DE-C-678 428 describes producing water-free lactic acid and anhydride by treating a solution of ammonium or sodium lactate, wherein said solution is obtained by reacting calcium lactate with ammonium or sodium carbonate.
Nakanishi and Tsuda, in JP 46/30176, proposed production of 1-butyl lactate by extraction of an acidified crude fermentation broth with 1-butanol, followed by esterification of the extract phase. BASF (EP 159 285) proposes a similar process with isobutanol, to form isobutyl lactate. The process of WO 93/00440, assigned to DuPont, comprises the steps of: (1) simultaneously mixing a strong acid, an alcohol, and a concentrated fermentation broth, which contains mainly basic salts of lactic acid, which react to form a crystal precipitate comprising basic salts of the strong acid and an impure lactate ester of the alcohol; (2) removing water from the mixture as a water/alcohol azeotrop, which can be accomplished either sequentially or substantially simultaneously with step (1); (3) removing the crystal precipitate from the mixture; and (4) distilling the impure lactate ester to remove impurities and recovering the high purity ester.
In these processes, as in the case of gypsum, a strong mineral acid is used as an acidulant and an undesired by-product salt is formed. Many efforts have recently been made to recover lactic acid from its salts formed through fermentation without formation of by-products. In order to achieve this result, the lactate salt is converted to lactic acid, or a derivative thereof, and to a conjugated base or a basic compound of the lactate salt cation. (In the following, if not specified otherwise, such conjugated base or a basic compound of the lactate salt cation or a mixture thereof, formed in such conversion, is referred to as the conjugated base.) Such conversion is referred to in the following as salt splitting. The salt splitting conjugated base is recycled as is or after further conversion and used as a neutralizing agent in the fermentation.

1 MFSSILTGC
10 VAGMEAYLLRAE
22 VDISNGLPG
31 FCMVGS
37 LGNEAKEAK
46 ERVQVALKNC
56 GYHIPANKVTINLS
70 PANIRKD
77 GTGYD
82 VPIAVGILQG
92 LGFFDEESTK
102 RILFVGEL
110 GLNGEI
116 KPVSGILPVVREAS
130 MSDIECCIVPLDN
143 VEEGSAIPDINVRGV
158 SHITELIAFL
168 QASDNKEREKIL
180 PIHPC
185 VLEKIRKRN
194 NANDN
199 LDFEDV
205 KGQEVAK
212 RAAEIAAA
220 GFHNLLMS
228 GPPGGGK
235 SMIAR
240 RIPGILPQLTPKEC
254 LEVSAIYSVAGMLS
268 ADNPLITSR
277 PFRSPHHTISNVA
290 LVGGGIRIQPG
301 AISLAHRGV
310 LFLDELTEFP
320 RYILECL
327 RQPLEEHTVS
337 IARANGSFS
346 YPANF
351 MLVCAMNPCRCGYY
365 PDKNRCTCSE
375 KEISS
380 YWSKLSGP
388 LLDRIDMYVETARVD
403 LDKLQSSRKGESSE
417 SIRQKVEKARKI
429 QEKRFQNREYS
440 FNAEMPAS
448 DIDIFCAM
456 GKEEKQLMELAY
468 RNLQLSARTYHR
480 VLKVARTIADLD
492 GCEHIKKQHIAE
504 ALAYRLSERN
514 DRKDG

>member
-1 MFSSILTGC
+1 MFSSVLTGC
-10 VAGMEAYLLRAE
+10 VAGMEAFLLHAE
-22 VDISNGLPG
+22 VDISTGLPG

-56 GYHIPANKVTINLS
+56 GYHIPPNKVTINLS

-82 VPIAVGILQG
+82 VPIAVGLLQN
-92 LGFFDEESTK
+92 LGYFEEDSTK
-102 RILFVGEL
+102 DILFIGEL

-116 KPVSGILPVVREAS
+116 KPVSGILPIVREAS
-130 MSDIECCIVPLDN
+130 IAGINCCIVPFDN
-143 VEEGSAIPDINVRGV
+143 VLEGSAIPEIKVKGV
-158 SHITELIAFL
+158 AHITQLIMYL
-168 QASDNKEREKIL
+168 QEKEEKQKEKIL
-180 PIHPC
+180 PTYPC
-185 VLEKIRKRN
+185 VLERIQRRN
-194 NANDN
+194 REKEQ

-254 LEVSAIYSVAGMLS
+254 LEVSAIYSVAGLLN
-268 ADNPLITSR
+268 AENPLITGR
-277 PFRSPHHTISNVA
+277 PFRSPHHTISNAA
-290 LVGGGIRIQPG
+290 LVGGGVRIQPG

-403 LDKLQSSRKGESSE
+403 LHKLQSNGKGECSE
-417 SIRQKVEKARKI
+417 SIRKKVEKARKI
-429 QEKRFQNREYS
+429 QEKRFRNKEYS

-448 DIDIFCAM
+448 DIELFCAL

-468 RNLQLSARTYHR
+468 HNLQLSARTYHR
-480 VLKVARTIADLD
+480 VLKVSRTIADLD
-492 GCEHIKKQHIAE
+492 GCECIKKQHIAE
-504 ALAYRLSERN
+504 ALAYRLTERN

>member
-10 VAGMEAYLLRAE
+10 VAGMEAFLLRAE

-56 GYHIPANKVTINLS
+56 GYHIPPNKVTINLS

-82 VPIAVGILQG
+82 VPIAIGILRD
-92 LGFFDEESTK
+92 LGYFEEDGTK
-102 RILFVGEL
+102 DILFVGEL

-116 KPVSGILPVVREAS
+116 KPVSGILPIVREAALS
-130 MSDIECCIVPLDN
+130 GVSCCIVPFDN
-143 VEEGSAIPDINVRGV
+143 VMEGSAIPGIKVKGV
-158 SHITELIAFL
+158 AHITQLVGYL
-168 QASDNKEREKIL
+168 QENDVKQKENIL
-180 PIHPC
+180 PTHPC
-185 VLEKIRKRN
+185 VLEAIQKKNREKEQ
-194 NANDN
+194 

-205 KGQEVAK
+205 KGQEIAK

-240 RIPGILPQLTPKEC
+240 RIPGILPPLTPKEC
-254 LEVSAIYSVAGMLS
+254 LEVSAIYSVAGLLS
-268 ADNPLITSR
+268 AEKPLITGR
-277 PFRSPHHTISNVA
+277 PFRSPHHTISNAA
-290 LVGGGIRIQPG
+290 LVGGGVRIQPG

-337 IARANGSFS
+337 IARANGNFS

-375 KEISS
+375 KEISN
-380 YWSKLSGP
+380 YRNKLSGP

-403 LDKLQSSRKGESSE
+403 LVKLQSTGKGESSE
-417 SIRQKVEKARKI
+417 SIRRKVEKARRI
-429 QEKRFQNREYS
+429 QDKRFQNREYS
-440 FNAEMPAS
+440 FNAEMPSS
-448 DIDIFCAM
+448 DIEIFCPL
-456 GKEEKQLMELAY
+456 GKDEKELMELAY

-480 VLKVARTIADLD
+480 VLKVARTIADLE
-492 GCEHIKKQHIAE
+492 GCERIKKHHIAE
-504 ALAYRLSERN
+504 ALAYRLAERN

Examples of such salt splitting processes for lactic acid are given in the many patents dealing with water splitting electrodialysis and in others, such as: U.S. Pat. No. 5,132,456 (King); U.S. Pat. Nos. 4,444,881 and 4,405,717 (Urbas); U.S. Pat. No. 5,252,473 (Walkup); Israeli patent Application 117,232 (Eyal) and U.S. Pat. No. 5,510,526 (Baniel).
Splitting of a salt to its acid and conjugated base requires introduction of energy to compensate for the neutralizing energy. If formation of no by-products is aimed at use of chemical energy of strong acid-base neutralization, should be avoided and other energy sources are needed to drive the reaction forward. Electrical energy is the driving force in those processes using water splitting electrodialysis. Bipolar membranes are used. Such membranes are very sensitive to impurities and applying them to fermentation products requires costly purification operations. Thus, in most alternatives, thermal energy is the main driving force for the salt splitting. In the case of salts of a relatively strong carboxylic acid, such as lactic acid (pKa=3.86), the energy needed is high. That is particularly true in those cases in which a free acid is formed in the salt splitting. Thus, splitting of sodium lactate to lactic acid and sodium hydroxide by the use of thermal energy seems impractical. Such splitting is somewhat easier in the case of ammonium lactate in which case the regenerated, conjugated base, ammonia, is a relatively weak one. Another advantage of the use of ammonia is its volatility which makes it easier to remove from the reaction mixture. Yet, the process for salt splitting of ammonium lactate involves very high temperatures (about 170° C.) and pressures (about 100 atm.) as in the Walkup patent, ibid. and/or a relatively low yield in a very complicated process with some uncontrolled reactions as in the King patent, ibid.